“Oh Great!” said I, as I was sent this album to review “…another album featuring music from the past by Ellington, Fats Waller, Bill Evans, Bach and Lennon & McCartney…”
Being English, I was of course being a tad sarcastic at the prospect of listening to another technically able but rather staid jazz recording.
I then clicked the play button to listen to Duke Ellington’s ‘Caravan’ and in no uncertain terms was told to shut my stupid mouth by the members of this very creative trio of Hartley on piano, Carlo De Rosa on bass and Jeremy ‘Bean’ Clemons on drums. What they do with ‘Caravan’ is quite clever, enthralling and delightful. Piano and drums and bass set a serious, strident tonal introduction being moving up a gear with a latin overtone. It is so easy to let go with this song because of Ellington’s extraordinary writing, anyone can just have a party with this but this trio completely own and control the context.
Again, with Waller’s ‘Jitterbug Waltz’ they turn this near 80-year-old song into a modern whimsical listen with echoes of Guaraldi.
Bach’s ‘Prelude No 2 in C Minor’ begins in robust confident fashion with Hartley providing excellent left-hand control and right-handed improvisation decadence before going pure unadulterated bop on us. And just so we all know that we’re not just dealing with any old mortal here, the trio throw in a little ‘Solar’ by Miles Davis –a true delight!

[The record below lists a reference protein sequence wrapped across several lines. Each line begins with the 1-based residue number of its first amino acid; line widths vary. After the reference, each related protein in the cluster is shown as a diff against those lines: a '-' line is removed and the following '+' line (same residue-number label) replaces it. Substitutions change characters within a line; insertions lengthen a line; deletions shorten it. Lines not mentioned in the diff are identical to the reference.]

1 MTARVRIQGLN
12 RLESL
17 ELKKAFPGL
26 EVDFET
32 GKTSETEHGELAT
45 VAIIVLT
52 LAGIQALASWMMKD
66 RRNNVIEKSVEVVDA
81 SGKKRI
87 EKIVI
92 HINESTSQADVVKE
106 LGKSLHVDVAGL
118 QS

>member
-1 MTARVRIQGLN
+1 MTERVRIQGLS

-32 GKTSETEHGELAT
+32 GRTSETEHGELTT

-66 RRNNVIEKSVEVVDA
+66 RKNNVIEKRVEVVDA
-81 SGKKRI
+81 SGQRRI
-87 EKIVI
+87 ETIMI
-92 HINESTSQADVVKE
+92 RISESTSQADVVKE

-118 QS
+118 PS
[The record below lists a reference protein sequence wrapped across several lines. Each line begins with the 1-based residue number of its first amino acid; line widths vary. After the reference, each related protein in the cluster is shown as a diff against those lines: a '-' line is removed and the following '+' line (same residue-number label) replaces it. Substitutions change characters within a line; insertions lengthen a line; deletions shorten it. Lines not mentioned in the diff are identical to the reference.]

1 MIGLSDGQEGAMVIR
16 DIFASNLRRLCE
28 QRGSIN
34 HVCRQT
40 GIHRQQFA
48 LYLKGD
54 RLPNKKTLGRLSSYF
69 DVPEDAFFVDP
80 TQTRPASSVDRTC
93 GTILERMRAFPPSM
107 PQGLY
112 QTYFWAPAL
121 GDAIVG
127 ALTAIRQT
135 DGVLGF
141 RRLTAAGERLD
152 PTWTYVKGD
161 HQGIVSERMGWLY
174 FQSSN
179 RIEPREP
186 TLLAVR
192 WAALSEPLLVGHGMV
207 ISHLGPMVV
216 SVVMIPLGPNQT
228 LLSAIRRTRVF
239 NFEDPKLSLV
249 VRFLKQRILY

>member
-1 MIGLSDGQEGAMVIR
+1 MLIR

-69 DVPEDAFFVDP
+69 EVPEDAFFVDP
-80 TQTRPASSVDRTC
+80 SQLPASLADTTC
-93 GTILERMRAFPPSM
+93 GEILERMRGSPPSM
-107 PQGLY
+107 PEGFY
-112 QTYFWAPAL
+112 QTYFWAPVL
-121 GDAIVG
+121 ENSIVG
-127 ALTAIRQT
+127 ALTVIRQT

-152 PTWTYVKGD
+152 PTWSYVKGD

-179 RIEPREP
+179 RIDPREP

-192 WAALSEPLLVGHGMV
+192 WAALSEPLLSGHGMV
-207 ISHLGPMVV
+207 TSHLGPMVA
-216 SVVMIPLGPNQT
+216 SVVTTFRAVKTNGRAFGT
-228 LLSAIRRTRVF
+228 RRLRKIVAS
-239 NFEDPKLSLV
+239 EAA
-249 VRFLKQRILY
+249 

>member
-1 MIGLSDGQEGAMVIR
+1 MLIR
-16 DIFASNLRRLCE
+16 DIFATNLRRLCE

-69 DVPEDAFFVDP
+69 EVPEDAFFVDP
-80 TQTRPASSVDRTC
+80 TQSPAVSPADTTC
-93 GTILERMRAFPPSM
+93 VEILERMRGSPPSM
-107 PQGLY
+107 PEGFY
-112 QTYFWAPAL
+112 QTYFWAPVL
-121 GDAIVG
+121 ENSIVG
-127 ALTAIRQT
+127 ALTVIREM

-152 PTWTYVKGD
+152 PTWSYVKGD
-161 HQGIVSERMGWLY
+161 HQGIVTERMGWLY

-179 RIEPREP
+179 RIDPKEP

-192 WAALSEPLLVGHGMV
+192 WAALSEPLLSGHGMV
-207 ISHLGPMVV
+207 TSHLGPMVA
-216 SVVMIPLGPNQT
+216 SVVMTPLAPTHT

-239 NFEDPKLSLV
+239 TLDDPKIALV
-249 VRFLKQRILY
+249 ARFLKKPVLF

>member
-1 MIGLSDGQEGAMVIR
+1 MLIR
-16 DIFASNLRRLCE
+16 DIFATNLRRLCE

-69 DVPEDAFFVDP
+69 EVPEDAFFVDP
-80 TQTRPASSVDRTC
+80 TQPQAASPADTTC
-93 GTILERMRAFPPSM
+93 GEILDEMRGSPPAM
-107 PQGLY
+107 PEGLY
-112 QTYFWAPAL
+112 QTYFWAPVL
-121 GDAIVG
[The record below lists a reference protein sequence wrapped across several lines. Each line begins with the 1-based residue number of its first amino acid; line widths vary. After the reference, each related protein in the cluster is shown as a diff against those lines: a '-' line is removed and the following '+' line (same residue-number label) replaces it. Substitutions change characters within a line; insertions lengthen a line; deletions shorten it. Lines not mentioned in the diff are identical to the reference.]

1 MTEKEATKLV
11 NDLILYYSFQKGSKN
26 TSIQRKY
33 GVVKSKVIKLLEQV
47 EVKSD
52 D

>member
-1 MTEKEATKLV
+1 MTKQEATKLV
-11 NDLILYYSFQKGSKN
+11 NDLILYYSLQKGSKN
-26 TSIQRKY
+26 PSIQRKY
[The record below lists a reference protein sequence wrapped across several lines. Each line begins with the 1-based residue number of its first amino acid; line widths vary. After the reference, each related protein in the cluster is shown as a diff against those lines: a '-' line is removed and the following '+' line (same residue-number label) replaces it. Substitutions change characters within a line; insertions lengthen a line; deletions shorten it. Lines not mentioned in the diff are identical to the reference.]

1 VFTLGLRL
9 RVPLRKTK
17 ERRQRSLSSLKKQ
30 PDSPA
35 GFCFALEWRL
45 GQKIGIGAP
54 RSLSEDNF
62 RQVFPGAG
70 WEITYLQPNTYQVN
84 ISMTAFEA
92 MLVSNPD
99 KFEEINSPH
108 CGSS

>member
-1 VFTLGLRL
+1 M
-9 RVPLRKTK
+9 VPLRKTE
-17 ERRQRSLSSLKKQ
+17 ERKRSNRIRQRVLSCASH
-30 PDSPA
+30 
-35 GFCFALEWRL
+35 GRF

Paul McCartney’s ‘Junk’ is a more subdued affair which doesn’t stray too far from the original arrangement but here it is given a much more classy jazz trio edge with a big delicious helping of double bass.
‘Mood Indigo’ is another well-played piece but given less of a modern arrangement like ‘Caravan’ but no less listenable.
The guys cleverly intertwine Bill Evans’ ‘Peace Piece’ with Lennon’s ‘Imagine’. I didn’t find this one as enthralling as some of the other songs on this album but I get the impression that this was designed to be one of the signature tracks on the album. I am probably doing the track a disservice as I’m much more a fan of the Evans song than I am of the Lennon one. I suggest you judge this one for yourselves.
Do listen, once again, for another bass solo that is good enough to eat!
The album ends with ‘Just Wait’ which is a solo piece and every bit as engaging as the trio tracks before it.
A very strong album and one deserving of a 4/5.
I will not prejudge again (I promise)!